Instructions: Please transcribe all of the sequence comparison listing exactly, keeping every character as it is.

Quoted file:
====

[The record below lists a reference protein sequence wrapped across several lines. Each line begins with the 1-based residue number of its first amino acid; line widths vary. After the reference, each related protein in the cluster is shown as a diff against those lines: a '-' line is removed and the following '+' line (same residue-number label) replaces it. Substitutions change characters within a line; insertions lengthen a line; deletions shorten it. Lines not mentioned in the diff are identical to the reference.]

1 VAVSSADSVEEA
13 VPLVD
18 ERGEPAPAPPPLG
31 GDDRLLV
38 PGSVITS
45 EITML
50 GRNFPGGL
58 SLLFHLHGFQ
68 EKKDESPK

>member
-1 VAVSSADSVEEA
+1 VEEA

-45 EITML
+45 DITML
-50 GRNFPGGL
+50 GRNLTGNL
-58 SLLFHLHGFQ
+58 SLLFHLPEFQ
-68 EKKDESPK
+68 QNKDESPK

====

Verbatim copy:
[The record below lists a reference protein sequence wrapped across several lines. Each line begins with the 1-based residue number of its first amino acid; line widths vary. After the reference, each related protein in the cluster is shown as a diff against those lines: a '-' line is removed and the following '+' line (same residue-number label) replaces it. Substitutions change characters within a line; insertions lengthen a line; deletions shorten it. Lines not mentioned in the diff are identical to the reference.]

1 VAVSSADSVEEA
13 VPLVD
18 ERGEPAPAPPPLG
31 GDDRLLV
38 PGSVITS
45 EITML
50 GRNFPGGL
58 SLLFHLHGFQ
68 EKKDESPK

>member
-1 VAVSSADSVEEA
+1 VEEA

-45 EITML
+45 DITML
-50 GRNFPGGL
+50 GRNLTGNL
-58 SLLFHLHGFQ
+58 SLLFHLPEFQ
-68 EKKDESPK
+68 QNKDESPK